Breaking Up is Hard to Do #SOL17

Hobie-Sailing-St.-Thomas-1200x800Breaking Up is Hard to Do

June 6, 2017

It’s that time of year again.  The number of school days is dwindling down to small double digits.  This is when the student begin to break up with us.

A veteran fourth grade teacher I know says each of them finds their own way to break up.

It’s not a conscious thing, but it’s necessary, inevitable, and kind of hard.

Each year that student’s homeroom teacher spends the better part of the year learning each of her student’s learning profiles,  making them feel comfortable, pushing them to their discoveries as  learners and then we tell them to get out of the car.  There really isn’t another choice in the matter, but breaking up is hard to do.

A little preschooler after visiting the kindergarten class wipes out for days on end.  I don’t want to go to kindergarten he says.  What he means is,  you made it warm and comfortable here.  I know how to try here.  I know where the edges are.  I’ll have to learn them all over in my new place.

The fourth graders ask questions of the middle school counselors.  Will my teacher know me? or a fourth grade version of that.  Who will help me if I need help?  We say, You’re ready!  Look at you!  You’ve got this!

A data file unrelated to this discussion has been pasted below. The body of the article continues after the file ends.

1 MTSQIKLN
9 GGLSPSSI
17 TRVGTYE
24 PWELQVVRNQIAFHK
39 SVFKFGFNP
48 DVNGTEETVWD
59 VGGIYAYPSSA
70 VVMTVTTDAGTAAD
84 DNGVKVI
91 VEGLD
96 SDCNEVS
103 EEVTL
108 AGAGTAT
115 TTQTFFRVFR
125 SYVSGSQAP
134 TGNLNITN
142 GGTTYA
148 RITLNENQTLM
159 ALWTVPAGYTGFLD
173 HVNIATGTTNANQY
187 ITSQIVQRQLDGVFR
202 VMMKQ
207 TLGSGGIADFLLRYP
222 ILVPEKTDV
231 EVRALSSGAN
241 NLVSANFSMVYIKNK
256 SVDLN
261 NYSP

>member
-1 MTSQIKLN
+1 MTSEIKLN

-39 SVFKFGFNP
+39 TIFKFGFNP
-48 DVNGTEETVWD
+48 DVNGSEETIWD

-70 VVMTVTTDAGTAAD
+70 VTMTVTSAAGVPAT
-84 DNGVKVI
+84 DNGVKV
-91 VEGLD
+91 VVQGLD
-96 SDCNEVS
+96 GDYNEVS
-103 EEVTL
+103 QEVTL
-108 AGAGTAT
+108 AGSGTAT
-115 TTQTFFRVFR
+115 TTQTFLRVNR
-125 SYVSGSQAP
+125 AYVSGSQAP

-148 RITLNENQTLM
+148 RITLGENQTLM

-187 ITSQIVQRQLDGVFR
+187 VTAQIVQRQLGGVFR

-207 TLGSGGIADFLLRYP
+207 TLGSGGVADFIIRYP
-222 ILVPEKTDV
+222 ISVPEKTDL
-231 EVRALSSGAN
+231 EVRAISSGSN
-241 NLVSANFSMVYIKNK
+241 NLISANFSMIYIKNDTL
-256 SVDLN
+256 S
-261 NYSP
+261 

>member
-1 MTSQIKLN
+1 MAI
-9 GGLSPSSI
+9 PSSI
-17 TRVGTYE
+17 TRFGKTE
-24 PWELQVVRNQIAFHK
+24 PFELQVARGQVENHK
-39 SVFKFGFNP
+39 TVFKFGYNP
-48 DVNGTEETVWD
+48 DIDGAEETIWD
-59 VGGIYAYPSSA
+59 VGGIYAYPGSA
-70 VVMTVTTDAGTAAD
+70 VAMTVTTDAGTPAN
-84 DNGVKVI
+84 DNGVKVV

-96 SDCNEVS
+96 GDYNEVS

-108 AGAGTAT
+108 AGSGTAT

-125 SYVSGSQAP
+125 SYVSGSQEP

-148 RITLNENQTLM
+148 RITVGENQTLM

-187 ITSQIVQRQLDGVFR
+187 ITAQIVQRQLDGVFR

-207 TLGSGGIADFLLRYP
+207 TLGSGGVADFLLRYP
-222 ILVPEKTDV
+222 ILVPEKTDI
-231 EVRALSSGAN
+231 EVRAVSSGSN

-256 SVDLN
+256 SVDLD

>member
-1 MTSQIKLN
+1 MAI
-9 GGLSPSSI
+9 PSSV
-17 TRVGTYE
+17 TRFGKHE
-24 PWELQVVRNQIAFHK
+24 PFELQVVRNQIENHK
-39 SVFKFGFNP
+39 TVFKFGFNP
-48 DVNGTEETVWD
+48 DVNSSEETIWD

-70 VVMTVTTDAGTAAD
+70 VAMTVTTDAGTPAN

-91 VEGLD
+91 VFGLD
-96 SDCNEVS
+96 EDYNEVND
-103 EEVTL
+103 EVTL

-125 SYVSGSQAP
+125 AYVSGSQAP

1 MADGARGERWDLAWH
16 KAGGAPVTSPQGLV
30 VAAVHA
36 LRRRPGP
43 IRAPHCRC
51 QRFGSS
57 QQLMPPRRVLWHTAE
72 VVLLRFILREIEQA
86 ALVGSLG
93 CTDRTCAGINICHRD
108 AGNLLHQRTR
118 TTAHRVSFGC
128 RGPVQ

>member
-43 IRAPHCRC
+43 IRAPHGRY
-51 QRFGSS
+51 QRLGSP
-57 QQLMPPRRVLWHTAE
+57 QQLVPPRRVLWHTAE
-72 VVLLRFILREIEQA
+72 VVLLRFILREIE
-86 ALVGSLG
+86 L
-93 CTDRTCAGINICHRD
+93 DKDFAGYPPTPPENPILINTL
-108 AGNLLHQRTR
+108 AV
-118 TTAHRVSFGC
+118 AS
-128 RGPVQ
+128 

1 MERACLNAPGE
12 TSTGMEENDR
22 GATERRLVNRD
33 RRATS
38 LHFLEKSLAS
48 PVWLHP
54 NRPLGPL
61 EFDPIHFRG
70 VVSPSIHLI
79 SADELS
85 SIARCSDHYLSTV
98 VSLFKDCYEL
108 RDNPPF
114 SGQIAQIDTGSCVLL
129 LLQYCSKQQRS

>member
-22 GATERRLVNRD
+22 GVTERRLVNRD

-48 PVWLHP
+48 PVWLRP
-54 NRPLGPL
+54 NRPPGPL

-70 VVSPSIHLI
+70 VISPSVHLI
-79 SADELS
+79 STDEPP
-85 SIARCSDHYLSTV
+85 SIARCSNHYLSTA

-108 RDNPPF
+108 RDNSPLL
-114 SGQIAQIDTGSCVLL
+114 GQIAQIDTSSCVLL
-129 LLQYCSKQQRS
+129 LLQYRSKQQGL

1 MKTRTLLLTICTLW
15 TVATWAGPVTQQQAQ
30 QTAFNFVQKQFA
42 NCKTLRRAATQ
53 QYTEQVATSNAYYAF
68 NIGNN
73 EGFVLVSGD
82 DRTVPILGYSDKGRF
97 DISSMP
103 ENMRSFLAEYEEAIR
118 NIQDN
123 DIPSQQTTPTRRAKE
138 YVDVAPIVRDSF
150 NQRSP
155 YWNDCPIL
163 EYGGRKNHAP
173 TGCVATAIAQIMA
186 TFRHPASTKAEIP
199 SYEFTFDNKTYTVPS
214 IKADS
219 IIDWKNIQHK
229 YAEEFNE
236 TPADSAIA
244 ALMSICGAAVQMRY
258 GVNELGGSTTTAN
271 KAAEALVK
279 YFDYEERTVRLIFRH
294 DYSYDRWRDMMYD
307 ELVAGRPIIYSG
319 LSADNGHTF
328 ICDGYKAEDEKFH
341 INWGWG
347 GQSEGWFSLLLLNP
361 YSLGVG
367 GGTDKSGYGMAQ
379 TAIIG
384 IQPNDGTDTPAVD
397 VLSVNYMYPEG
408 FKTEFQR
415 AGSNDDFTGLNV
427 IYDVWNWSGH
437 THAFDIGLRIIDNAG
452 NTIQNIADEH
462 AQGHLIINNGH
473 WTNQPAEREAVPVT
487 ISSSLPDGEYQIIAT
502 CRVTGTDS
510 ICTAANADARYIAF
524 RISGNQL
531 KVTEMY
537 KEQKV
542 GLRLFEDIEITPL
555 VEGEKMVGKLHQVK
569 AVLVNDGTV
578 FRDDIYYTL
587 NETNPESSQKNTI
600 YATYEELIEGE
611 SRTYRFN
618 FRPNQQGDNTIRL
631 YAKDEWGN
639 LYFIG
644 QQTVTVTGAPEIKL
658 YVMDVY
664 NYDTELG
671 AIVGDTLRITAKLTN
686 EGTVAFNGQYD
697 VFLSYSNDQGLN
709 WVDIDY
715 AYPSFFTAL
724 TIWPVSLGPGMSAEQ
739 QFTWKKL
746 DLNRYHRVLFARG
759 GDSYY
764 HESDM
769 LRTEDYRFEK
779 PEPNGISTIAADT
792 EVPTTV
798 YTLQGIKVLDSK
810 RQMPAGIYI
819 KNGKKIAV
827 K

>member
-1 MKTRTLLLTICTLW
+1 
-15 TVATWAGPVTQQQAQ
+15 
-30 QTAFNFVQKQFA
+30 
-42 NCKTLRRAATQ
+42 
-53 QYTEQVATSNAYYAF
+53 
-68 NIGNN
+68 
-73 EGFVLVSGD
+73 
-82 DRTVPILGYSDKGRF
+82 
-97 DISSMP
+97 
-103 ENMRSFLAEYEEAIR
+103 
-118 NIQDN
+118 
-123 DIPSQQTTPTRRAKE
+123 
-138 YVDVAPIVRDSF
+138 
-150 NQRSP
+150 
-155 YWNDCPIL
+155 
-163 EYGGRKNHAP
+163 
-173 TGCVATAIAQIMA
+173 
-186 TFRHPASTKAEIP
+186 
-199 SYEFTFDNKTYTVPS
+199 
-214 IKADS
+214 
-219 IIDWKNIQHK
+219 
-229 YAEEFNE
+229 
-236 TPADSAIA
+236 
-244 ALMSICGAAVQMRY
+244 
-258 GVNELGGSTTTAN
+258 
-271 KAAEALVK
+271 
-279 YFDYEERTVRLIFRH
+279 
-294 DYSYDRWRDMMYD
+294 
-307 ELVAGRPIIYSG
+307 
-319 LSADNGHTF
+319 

Did we prepare them for life beyond us, whomever the us is?   Did we teach them that they are their teachers?  Did we show them that they know how to figure out what needs to be figured out when it needs to be figured out?  Did we teach them how to let go and how to grab on?  And my favorite question,  how will we know when they have learned it?

So as we let go,  let’s talk to them, all of them, about letting go and moving on… about strength and grit and how much they are ready.  But let’s ask them,  how will you know you’re ready?  Because they are the captains of their own boats and it is time to set sail.